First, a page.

Under Colorado law, all counties must reappraise real property every two years. Results are released in odd-numbered years (2019, 2021, etc.).
By May 1 of each year, Notices of Valuation are sent to real property taxpayers whose values have changed since the prior year. If this value appears incorrect, the taxpayer may protest the assessment. Protest instructions are included with the Notice of Valuation.
Tax Rates are set in December each year by taxing authorities like the City and County of Denver, Denver Public Schools and others listed on the tax bill. For more information regarding how tax rates are determined, contact the taxing authorities directly. For information on how tax bills are calculated visit our Frequently Asked Questions.
The Assessment Division's Real Property Section determines values for Denver's residential and commercial real estate and is organized into five teams:
- Attached Housing values Condominiums, Townhouses and Row Houses
- Commercial & Industrial values all Non-residential Properties except land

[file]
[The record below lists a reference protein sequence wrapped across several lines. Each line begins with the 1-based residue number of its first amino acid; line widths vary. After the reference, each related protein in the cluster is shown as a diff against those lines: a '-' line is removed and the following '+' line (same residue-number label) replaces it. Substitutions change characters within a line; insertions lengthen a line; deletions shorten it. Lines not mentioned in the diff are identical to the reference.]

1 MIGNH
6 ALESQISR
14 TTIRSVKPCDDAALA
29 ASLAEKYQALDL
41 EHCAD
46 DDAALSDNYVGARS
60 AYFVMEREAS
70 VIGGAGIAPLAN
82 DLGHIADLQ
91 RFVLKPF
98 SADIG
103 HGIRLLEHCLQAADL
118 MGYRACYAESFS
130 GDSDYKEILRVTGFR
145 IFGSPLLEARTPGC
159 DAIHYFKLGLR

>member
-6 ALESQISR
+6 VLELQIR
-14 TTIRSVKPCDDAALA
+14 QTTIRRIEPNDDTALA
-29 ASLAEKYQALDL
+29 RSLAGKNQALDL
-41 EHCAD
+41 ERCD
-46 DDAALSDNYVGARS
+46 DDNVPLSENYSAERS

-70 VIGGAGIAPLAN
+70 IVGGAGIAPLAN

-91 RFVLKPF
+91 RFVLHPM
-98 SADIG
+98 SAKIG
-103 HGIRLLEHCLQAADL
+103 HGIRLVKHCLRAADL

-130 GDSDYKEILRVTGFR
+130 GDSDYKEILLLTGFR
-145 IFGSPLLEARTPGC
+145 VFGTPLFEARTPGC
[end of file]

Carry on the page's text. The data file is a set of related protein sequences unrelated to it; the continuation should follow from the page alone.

- High Density values Land, Multifamily Dwellings and Apartments
- Residential East values Single Family Detached Houses located East of Colorado Blvd
- Residential West values Single Family Detached Houses West of Colorado Blvd
Depending on the type of property, appraisers use the cost, market, and/or income approaches to value with certain limitations. For example, the Colorado Constitution Taxpayer Bill of Rights (TABOR) amendment, which was approved by voters in 1992, requires all assessors to use ONLY the market (or direct sales comparison) approach in valuing residential property. For commercial real property, the capitalization of net approach to value property is generally the appropriate method.